Who you are and how you work? These are two of the guiding principles, the basic building blocks, of what makes us tick. I ask Darryl to be as objective as he can about himself and his core qualities as a chef. “I think many skills or attributes are important to get to a certain level, not only for me personally but also to be a head chef. I’m very easy going and laid back, and I have always had the mentality of continuing to try even if I failed or to try another way. The easiest thing is to walk away or give up. I also pride myself on how I treat my team, suppliers, customers, and so on. More often than not, some people forget that without these people, we are nothing. At the end of the day, we are all humans but when it comes to the kitchen staff, well-being is what drives the team forward.”

We talk about different styles and forms of restaurants. One person’s ideal eating experience could be Patrick Gilbauds or Chapter One; for another person, it could be Terra Madre or Crudo. And for yet another, it could be something different altogether. When Darryl isn’t working, he says his perfect idea of downtime is “to be able to relax, recharge and take my brain away from food and the dissection of each element on a plate or the taste of a certain wine. Yes, I love to try new openings of places, or restaurants where my friends are opening, and I don’t mind doing the whole Chapter One experience every once in a while, but personally, I go out to relax and enjoy my time off.”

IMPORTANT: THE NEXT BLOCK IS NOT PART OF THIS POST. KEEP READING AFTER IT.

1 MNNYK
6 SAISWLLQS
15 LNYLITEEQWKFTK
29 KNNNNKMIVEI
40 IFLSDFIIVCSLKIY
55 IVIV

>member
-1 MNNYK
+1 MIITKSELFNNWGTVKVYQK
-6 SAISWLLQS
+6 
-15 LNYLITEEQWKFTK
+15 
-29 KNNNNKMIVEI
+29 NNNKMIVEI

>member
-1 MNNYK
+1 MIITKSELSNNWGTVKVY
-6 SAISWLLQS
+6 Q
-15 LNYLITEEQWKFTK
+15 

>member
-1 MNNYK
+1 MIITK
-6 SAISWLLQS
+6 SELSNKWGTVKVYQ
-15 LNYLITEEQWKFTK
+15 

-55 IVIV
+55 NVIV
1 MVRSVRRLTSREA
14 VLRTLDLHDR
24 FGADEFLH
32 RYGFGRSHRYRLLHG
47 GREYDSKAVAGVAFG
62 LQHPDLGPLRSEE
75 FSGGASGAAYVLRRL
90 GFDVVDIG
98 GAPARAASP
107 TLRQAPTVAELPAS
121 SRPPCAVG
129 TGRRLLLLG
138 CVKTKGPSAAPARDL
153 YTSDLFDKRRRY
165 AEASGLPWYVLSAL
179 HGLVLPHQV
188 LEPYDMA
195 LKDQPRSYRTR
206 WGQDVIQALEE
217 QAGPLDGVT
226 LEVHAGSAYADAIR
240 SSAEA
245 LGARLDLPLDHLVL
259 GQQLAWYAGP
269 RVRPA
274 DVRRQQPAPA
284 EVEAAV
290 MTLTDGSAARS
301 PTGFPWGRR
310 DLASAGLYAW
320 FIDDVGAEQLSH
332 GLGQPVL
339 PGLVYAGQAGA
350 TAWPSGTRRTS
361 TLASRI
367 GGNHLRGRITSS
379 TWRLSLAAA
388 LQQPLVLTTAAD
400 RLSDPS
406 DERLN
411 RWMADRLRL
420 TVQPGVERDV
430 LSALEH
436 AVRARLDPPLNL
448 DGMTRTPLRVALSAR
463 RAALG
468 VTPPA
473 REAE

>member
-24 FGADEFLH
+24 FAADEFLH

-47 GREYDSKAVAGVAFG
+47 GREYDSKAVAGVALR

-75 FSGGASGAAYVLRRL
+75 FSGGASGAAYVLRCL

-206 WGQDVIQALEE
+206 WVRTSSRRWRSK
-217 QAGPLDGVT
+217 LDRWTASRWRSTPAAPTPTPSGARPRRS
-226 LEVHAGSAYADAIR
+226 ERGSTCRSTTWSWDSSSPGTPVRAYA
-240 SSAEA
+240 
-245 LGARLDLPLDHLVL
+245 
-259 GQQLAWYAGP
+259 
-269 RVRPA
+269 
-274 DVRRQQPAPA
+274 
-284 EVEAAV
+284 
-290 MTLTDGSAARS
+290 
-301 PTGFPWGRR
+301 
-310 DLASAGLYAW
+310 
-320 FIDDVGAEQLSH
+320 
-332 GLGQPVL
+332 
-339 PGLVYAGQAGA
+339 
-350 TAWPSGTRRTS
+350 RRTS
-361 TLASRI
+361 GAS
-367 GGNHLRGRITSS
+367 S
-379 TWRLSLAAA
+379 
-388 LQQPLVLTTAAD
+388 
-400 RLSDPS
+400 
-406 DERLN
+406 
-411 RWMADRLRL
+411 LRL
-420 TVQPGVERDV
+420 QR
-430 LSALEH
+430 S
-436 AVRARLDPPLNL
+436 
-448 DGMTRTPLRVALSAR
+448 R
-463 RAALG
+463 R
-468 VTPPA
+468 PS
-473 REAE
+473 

And what about when he just isn’t in the mood to traipse into town? When he’s at home (alone or otherwise), what is his solo go-to dish? Does he cook to the same exacting standards that he would at Circa, or is he more laissez-faire about things when he isn’t cooking for a restaurant full of people bubbling over with expectations? No matter what, he reveals, his domestic go-to dish is always “steak, homemade chips and pepper sauce. You can never go wrong with an aul steak! As a chef, I think you always cook to the same level whether at home or at work. The basics are always kept to the standard you have trained in, and I just don’t think it’s possible to change when you walk out of a restaurant kitchen.”

We conclude, perhaps all too inevitably, with a question on how 2022 is going to roll out. The hospitality sector in Ireland has reopened virtually to the same extent as pre-Covid times, so… what does he reckon? Darryl is (what else could he be?) cautiously positive. Over the past year, he has reinforced the kitchen team at Circa and he firmly feels that “right now we are at our strongest. With such great chefs behind me, I feel we are ready to build Circa even more.”

INTERVIEW BY TONY CLAYTON-LEA

Facebook: www.facebook.com/circarestaurant 

Instagram: @chefdarrylhaynes

Instagram: @circa_dublin

Twitter: @CircaDublin

Website: www.restaurantcirca.com